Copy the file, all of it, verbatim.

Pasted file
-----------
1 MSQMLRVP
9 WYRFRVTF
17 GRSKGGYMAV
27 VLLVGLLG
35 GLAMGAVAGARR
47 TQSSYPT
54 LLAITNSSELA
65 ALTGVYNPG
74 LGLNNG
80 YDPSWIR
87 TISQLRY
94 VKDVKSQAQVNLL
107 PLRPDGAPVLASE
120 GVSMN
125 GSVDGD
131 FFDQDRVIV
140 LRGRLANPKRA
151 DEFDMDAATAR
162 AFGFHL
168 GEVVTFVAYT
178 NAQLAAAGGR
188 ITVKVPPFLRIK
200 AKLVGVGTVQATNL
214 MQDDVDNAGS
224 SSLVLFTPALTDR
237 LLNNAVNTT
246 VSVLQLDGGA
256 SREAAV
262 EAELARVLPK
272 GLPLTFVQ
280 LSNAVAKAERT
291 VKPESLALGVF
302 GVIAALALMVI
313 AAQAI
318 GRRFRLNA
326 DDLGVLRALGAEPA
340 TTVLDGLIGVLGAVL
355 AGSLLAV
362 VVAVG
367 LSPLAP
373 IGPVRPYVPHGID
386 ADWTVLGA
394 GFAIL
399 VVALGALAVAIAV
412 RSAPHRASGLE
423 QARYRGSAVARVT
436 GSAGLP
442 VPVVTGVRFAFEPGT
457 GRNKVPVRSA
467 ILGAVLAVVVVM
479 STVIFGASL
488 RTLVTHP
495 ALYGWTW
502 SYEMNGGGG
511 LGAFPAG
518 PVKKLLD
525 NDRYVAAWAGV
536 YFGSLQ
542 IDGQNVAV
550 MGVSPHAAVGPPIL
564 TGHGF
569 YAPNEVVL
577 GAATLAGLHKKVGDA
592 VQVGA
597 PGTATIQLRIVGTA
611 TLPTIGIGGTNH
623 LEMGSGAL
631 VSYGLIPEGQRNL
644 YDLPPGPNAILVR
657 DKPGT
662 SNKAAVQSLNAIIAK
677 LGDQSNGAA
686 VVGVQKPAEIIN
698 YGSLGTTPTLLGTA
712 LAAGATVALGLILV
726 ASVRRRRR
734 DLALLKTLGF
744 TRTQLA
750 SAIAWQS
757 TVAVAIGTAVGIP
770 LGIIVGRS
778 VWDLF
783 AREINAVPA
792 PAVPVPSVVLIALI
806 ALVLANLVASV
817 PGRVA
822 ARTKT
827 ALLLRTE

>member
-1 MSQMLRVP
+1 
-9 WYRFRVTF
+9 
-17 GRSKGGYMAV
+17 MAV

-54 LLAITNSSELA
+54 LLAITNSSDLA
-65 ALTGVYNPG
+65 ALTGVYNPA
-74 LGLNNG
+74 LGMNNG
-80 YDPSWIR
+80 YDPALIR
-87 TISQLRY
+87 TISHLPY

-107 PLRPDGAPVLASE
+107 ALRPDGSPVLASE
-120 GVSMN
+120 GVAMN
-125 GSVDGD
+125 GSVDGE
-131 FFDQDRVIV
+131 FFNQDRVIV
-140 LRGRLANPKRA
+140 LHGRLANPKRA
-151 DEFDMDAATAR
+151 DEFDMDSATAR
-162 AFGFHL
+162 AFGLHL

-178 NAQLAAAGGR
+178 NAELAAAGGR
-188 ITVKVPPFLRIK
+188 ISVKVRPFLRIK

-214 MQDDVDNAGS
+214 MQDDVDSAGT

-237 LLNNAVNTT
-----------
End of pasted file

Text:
1 MSQMLRVP
9 WYRFRVTF
17 GRSKGGYMAV
27 VLLVGLLG
35 GLAMGAVAGARR
47 TQSSYPT
54 LLAITNSSELA
65 ALTGVYNPG
74 LGLNNG
80 YDPSWIR
87 TISQLRY
94 VKDVKSQAQVNLL
107 PLRPDGAPVLASE
120 GVSMN
125 GSVDGD
131 FFDQDRVIV
140 LRGRLANPKRA
151 DEFDMDAATAR
162 AFGFHL
168 GEVVTFVAYT
178 NAQLAAAGGR
188 ITVKVPPFLRIK
200 AKLVGVGTVQATNL
214 MQDDVDNAGS
224 SSLVLFTPALTDR
237 LLNNAVNTT
246 VSVLQLDGGA
256 SREAAV
262 EAELARVLPK
272 GLPLTFVQ
280 LSNAVAKAERT
291 VKPESLALGVF
302 GVIAALALMVI
313 AAQAI
318 GRRFRLNA
326 DDLGVLRALGAEPA
340 TTVLDGLIGVLGAVL
355 AGSLLAV
362 VVAVG
367 LSPLAP
373 IGPVRPYVPHGID
386 ADWTVLGA
394 GFAIL
399 VVALGALAVAIAV
412 RSAPHRASGLE
423 QARYRGSAVARVT
436 GSAGLP
442 VPVVTGVRFAFEPGT
457 GRNKVPVRSA
467 ILGAVLAVVVVM
479 STVIFGASL
488 RTLVTHP
495 ALYGWTW
502 SYEMNGGGG
511 LGAFPAG
518 PVKKLLD
525 NDRYVAAWAGV
536 YFGSLQ
542 IDGQNVAV
550 MGVSPHAAVGPPIL
564 TGHGF
569 YAPNEVVL
577 GAATLAGLHKKVGDA
592 VQVGA
597 PGTATIQLRIVGTA
611 TLPTIGIGGTNH
623 LEMGSGAL
631 VSYGLIPEGQRNL
644 YDLPPGPNAILVR
657 DKPGT
662 SNKAAVQSLNAIIAK
677 LGDQSNGAA
686 VVGVQKPAEIIN
698 YGSLGTTPTLLGTA
712 LAAGATVALGLILV
726 ASVRRRRR
734 DLALLKTLGF
744 TRTQLA
750 SAIAWQS
757 TVAVAIGTAVGIP
770 LGIIVGRS
778 VWDLF
783 AREINAVPA
792 PAVPVPSVVLIALI
806 ALVLANLVASV
817 PGRVA
822 ARTKT
827 ALLLRTE

>member
-1 MSQMLRVP
+1 
-9 WYRFRVTF
+9 
-17 GRSKGGYMAV
+17 MAV

-54 LLAITNSSELA
+54 LLAITNSSDLA
-65 ALTGVYNPG
+65 ALTGVYNPA
-74 LGLNNG
+74 LGMNNG
-80 YDPSWIR
+80 YDPALIR
-87 TISQLRY
+87 TISHLPY

-107 PLRPDGAPVLASE
+107 ALRPDGSPVLASE
-120 GVSMN
+120 GVAMN
-125 GSVDGD
+125 GSVDGE
-131 FFDQDRVIV
+131 FFNQDRVIV
-140 LRGRLANPKRA
+140 LHGRLANPKRA
-151 DEFDMDAATAR
+151 DEFDMDSATAR
-162 AFGFHL
+162 AFGLHL

-178 NAQLAAAGGR
+178 NAELAAAGGR
-188 ITVKVPPFLRIK
+188 ISVKVRPFLRIK

-214 MQDDVDNAGS
+214 MQDDVDSAGT

-237 LLNNAVNTT